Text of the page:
"“In what is effectively a character study amidst modern film noir surroundings, Matthias Schoenaerts is simply stunning...”"

As the Academy Awards draw closer, it seems to have provoked a guessing game amongst filmgoers, whereby we all fruitlessly discuss our opinions on who may win what come the end of February. However in the meantime, some outstanding features are quietly being released, and it's one of last year’s Best Foreign Language Film nominees Bullhead that is now set for British distribution. It's taken us an entire year to discover whether or not the nomination was deserved, and now we can safely say that it certainly was.

Director Michaël R. Roskam sets his feature in Belgium, as Rust and Bone star Matthias Schoenaerts plays Jacky Vanmarsenille, who following a horrific incident at the hands of a violent bully when just a child, spends the rest of his days injecting himself with hormone inducing pills and steroids. Although lonely and dejected, given his muscular physique and intimidating presence, Jacky is generally feared amongst locals - which he uses to his advantage when trying to swing deals for his cattle farm. However when persuaded to go into business with a shady beef trader, he inadvertently gets himself caught up in a murder investigation, while his troubled past comes back to haunt him following the introduction of undercover cop Diederik (Jeroen Perceval), his long-lost childhood companion.

Within minutes of Bullhead we see Jacky aggressively persuade a farmer into a deal, before seeing him completely naked and vulnerable in his bathroom – an indictment into how this film may play out, as instantly we form an intimate relationship with our lead. Whilst aware of the fact he is feared by others, this exposure allows the audience to feel close to and understand someone that is otherwise viewed upon as a mere bully by those around him. Roskam plays with our perceptions, as it takes a while for us to truly come around to Jacky as initially he seems daunting and violent, but eventually we get to know him and see him for who he really is. It's important that we have to go through this transition ourselves to appreciate how and why others perceive him as they do.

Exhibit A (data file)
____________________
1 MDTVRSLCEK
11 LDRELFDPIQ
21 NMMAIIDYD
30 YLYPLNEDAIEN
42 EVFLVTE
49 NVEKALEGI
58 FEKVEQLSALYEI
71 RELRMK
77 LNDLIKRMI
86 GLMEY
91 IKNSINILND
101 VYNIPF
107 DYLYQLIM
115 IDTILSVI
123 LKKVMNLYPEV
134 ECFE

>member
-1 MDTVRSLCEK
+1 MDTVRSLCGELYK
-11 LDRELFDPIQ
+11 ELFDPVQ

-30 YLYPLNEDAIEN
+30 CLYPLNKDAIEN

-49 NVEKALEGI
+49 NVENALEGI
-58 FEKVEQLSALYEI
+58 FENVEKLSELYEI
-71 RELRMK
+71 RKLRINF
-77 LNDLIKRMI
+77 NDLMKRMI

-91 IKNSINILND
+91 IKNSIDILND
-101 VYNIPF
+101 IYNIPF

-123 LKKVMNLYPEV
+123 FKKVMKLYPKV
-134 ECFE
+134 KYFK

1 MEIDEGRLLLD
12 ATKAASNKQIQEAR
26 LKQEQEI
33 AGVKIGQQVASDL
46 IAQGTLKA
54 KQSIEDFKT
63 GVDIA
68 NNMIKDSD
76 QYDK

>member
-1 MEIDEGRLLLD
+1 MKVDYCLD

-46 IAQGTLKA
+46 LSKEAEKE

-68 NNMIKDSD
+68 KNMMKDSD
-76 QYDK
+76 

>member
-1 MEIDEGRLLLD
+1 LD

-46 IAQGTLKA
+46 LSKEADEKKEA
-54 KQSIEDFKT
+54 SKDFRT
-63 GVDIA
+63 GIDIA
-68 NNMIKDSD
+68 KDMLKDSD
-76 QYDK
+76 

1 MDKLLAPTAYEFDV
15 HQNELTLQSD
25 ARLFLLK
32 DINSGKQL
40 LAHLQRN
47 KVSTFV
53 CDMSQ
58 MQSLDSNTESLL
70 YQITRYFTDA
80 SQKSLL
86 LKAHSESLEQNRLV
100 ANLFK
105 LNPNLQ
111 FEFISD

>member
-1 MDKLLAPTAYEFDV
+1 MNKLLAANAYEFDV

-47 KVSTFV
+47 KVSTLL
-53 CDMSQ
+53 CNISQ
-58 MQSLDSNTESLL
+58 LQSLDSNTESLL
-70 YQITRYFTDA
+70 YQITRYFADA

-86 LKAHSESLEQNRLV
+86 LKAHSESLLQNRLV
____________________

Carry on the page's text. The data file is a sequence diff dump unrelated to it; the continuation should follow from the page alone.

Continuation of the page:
In what is effectively a character study amidst modern film noir surroundings, Schoenaerts is simply stunning. He fully embodies the role, psychically adjusting himself to really encapsulate this character. Here is an actor who can achieve great, great things. He even beefed up for the role, too.

The one issue with Bullhead is that it does take a while to get into, as the first third is intricate and too many characters are introduced, all seemingly with different agendas. It isn't really until we see the flashbacks of Jacky's childhood when we can begin to make sense of the story, and piece it all together. There is a slow-burning atmosphere to this title, but it doesn't avoid the melodrama that ensues, as the placid backdrop of a rural Belgian town works well as a host to the drama surrounding the murder, the gangsters and the drugs.

Bullhead is a thought-provoking piece and one that tells a strong story. It is remarkably well-acted and given it's presented in a gritty, visceral manner, allows for us to get close to this story and the characters within it. It's enough to put you off beef as well – perhaps Tesco’s knew something we didn’t?